There are disagreements in industry. In August, Chris Jackson, chair of the UK Hydrogen and Fuel Cell Association, a leading industry group, quit a day before the country revealed its hydrogen strategy, citing concerns with the plan’s reliance on blue hydrogen, which he called “an expensive distraction”. Jackson, who is CEO sustainable energy specialist Protium, was only elected to the chair at the end of June.
Promoters of blue hydrogen say it is not the long term answer, but rather a stepping stone. Green hydrogen is the end goal and the part played by blue hydrogen depends very much on the ability of industry to deliver, said Jorgo Chatzimarkakis, CEO of Hydrogen Europe, the EU’s largest hydrogen association. “If ever, blue hydrogen should only be used in a transitional period in order to make other technologies applicable like in mobility. However, there should be a high decarbonization rate of 90% mandatory.”
Old product, old problems
This is not the first time hydrogen has been hailed as the fuel of the future. It powered the first internal combustion engine in 1806. In 1970, the term hydrogen economy was coined after a report by a US academic Lawrence Jones started hydrogen hype in the country, which eventually died down in the 1980s.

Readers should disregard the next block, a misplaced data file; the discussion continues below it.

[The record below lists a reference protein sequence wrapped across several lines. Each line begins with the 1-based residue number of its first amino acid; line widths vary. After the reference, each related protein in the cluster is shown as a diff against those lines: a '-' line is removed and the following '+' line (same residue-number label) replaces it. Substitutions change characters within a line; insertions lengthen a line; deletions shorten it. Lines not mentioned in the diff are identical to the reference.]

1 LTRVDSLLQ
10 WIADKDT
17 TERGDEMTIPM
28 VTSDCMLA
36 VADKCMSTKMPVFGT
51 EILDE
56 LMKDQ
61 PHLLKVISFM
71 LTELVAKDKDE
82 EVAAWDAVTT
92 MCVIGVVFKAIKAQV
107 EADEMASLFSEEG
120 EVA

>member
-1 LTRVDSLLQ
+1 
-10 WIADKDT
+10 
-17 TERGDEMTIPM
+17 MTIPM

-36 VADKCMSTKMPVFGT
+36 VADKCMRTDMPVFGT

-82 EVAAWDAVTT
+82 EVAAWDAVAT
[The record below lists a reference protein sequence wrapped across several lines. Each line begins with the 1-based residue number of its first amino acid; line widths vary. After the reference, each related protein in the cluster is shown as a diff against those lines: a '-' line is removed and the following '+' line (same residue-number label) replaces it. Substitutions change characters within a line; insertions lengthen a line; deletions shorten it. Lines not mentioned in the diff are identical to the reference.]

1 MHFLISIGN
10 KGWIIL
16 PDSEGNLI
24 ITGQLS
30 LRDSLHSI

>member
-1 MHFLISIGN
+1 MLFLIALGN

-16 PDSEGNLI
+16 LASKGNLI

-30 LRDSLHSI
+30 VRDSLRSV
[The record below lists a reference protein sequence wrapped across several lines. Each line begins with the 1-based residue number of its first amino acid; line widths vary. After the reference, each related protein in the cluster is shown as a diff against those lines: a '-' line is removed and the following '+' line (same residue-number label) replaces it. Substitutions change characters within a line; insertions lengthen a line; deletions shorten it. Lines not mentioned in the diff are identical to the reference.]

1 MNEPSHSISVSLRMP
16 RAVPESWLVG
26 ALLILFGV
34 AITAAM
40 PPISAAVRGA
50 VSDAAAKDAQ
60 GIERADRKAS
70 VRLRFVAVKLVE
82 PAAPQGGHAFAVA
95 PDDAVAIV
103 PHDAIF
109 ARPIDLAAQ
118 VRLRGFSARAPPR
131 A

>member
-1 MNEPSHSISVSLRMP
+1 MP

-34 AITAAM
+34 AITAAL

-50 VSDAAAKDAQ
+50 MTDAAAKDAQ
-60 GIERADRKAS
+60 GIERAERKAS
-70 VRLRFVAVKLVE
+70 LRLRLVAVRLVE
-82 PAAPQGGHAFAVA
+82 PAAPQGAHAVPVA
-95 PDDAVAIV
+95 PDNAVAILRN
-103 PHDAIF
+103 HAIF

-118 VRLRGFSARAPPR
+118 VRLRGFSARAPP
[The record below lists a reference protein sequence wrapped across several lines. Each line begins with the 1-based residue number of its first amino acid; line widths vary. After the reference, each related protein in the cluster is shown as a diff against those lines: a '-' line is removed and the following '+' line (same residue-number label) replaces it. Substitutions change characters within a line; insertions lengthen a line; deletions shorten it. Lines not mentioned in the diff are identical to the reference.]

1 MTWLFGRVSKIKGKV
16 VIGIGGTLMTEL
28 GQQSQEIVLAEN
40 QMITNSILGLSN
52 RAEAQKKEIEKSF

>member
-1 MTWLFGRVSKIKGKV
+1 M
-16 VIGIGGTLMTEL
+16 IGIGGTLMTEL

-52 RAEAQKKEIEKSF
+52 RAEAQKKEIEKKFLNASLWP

Today, hydrogen produced from fossil fuels, without capturing the carbon, is used mainly in the chemicals and refining industries. It is responsible to 830 million tonnes of CO2 emissions per year, equivalent to the annual emissions of the UK and Indonesia combined.
While green hydrogen will avoid this pollution, many old problems remain, most notably how to store it safely. While less toxic and more readily dispersed than natural gas, hydrogen has a wide range of flammable concentrations in air and lower ignition energy than petrol or natural gas, which means it can ignite more easily.
Currently, hydrogen storage requires extremely high pressure and is therefore too expensive and inefficient for widespread use in vehicles.
Kubagen is working with novel base-metal compounds, which are cheap and easy to synthesise, to enable hydrogen to be stored at room temperature and moderate pressures. The company says its materials can store four times more hydrogen in the same space than current systems, at 25% of the cost.
“This means we can get four times the range at lower cost than current 700 bar storage, opening the doorway to long haul vehicle applications. So, our material is clearly a game changer, especially for long haul vehicles where lithium batteries are impractical and current 700 bar falls short of demands, that is, the tank would be too big on a truck to be practical,” said Antonelli.
Despite such advances, green groups remain sceptical about the overall potential of hydrogen, calling it a dangerous distraction from better alternatives, such as direct electrification. “Hydrogen is no silver bullet, and will continue to be a scarce resource, renewable hydrogen especially. Because hydrogen is not a primary source of energy, but a carrier, and because of large conversion losses, renewable hydrogen is less efficient than direct electrification and remodelling of heating and transport, which should remain the priority,” said Pastorelli. “Renewable hydrogen should be targeted at industrial processes where decarbonisation is harder to achieve, like steel production.”